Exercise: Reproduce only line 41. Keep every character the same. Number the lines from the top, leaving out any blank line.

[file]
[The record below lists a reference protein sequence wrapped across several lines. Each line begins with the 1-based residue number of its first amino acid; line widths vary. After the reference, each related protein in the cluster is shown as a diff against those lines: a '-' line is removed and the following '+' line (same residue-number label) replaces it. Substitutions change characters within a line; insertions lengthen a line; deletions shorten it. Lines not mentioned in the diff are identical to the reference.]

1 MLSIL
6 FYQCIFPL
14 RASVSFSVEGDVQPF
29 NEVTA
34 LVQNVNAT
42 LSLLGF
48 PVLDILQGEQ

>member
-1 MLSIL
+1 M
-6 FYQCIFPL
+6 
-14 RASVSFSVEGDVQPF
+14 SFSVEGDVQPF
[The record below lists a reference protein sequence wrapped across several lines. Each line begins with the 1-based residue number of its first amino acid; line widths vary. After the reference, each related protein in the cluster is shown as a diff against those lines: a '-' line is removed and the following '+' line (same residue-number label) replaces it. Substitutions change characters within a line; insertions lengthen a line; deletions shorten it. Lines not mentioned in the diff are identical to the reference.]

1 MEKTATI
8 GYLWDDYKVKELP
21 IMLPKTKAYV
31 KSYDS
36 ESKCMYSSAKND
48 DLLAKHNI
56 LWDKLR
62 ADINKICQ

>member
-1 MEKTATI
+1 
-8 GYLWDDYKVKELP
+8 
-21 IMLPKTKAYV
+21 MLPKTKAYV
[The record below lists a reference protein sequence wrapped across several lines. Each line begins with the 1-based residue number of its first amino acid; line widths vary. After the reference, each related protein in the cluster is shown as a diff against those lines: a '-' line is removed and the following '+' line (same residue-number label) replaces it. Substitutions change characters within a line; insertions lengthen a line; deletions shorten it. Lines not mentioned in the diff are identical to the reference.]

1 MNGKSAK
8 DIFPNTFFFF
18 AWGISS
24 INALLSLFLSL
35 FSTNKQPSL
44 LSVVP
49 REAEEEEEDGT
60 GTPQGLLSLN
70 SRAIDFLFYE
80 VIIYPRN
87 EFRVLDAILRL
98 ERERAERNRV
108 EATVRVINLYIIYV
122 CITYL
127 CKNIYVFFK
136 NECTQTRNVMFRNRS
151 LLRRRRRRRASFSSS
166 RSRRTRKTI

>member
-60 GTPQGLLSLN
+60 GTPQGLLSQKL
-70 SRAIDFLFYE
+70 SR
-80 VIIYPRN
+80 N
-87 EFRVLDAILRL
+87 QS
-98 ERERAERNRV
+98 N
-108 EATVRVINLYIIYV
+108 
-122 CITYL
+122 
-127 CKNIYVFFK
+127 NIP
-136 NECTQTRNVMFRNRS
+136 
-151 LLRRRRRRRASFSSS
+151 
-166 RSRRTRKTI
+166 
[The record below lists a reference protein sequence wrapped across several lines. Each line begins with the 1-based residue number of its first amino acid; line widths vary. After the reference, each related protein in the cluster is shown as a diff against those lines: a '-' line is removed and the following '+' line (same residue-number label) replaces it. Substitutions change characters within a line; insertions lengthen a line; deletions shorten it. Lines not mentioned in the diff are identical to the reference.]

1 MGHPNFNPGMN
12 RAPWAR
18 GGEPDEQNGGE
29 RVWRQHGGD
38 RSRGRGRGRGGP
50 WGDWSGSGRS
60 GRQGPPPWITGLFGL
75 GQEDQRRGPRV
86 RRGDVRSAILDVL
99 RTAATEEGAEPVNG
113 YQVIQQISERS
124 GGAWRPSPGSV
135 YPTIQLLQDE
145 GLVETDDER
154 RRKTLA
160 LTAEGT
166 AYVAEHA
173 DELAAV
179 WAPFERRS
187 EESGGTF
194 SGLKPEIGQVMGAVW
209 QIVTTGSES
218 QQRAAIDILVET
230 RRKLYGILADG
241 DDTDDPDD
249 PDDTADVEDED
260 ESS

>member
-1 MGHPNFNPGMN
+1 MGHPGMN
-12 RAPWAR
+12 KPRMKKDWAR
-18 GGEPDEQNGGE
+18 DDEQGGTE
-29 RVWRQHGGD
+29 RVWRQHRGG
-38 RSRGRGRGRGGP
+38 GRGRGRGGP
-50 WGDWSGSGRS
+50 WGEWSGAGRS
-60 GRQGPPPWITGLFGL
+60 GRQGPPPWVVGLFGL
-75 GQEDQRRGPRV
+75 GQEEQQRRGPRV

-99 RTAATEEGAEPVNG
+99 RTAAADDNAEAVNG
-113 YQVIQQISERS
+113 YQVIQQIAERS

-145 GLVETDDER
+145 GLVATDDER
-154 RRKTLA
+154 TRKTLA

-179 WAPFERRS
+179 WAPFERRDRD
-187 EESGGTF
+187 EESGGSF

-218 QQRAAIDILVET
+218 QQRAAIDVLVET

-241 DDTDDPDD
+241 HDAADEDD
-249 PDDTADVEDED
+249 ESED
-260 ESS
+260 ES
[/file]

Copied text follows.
70 SRAIDFLFYE